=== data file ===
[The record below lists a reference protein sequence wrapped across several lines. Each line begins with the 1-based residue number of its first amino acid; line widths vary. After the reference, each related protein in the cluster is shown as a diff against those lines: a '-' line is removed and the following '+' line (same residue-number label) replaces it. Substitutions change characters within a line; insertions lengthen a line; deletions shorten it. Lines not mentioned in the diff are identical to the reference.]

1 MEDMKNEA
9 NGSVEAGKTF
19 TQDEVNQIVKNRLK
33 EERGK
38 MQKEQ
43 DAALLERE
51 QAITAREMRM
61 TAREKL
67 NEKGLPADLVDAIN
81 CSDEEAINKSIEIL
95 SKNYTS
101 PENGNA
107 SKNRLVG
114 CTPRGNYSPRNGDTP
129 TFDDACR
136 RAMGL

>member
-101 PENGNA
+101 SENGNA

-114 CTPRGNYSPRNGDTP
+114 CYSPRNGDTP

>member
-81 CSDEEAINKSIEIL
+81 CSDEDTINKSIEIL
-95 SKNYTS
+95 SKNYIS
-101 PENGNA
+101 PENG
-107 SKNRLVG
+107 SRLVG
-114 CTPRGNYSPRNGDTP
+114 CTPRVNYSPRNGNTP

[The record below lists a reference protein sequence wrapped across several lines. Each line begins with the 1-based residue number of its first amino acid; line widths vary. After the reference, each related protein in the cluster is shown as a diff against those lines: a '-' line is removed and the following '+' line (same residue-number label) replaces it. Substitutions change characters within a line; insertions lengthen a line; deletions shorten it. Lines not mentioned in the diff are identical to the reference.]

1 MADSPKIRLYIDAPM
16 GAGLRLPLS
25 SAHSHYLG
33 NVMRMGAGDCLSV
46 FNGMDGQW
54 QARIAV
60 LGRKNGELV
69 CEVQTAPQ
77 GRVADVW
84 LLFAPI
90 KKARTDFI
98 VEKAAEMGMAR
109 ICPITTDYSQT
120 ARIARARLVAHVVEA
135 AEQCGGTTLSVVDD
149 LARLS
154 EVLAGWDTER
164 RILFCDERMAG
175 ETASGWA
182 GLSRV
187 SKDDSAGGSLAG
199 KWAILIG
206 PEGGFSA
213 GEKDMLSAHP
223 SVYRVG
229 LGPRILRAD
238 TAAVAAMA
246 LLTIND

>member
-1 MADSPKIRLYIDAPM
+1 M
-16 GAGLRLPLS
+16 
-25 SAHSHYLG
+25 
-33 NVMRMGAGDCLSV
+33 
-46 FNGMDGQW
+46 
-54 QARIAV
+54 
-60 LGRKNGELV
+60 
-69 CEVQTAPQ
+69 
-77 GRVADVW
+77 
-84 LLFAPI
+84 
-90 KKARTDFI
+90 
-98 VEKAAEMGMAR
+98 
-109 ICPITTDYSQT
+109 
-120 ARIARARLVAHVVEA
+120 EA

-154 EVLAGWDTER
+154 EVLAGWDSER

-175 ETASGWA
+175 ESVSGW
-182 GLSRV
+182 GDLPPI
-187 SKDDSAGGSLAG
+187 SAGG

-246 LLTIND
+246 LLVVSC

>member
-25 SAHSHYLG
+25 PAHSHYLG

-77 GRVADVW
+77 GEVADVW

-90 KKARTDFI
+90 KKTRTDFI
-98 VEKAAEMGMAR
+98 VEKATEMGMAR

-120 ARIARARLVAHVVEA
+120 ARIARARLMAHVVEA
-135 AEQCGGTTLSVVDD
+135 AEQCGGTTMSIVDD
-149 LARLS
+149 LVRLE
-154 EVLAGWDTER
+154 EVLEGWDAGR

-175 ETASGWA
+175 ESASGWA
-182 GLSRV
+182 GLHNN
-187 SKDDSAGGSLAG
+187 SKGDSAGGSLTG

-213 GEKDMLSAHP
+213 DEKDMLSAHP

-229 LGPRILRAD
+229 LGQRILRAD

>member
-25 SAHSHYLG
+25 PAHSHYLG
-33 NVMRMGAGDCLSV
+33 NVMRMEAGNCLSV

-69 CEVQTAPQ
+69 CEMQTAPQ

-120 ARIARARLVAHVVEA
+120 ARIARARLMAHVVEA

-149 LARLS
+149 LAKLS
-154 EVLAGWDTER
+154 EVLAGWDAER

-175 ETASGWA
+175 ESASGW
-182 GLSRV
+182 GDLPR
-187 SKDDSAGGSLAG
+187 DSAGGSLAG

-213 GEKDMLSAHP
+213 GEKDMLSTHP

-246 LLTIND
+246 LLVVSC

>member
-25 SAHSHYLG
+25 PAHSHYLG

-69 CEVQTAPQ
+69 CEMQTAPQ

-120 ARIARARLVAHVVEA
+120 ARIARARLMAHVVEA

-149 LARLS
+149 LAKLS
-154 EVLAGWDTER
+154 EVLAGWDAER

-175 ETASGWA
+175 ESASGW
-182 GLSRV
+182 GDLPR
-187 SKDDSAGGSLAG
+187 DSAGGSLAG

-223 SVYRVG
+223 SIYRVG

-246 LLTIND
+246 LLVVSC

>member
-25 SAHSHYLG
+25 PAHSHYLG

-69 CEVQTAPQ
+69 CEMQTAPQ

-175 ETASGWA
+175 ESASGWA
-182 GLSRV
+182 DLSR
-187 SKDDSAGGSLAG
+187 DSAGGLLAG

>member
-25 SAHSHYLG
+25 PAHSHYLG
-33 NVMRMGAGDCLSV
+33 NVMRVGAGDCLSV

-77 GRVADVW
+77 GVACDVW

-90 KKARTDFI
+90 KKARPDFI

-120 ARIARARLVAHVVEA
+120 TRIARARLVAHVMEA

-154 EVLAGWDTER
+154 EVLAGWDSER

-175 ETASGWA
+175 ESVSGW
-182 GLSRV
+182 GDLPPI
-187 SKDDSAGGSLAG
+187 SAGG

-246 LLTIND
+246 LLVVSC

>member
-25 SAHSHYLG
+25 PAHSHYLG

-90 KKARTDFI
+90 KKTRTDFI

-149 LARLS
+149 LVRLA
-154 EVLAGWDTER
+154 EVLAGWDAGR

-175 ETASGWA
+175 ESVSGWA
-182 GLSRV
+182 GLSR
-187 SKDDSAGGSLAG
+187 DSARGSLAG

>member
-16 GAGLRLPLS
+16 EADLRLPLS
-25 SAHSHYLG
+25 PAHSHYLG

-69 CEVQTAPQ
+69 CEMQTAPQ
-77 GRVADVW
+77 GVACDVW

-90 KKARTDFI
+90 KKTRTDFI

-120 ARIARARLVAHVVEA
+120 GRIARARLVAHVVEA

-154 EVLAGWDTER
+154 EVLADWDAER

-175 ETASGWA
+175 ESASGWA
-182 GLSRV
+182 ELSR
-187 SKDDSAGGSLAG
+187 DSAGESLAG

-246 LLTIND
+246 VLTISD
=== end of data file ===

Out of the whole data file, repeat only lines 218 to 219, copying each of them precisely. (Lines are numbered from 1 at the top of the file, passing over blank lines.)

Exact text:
-187 SKDDSAGGSLAG
+187 DSARGSLAG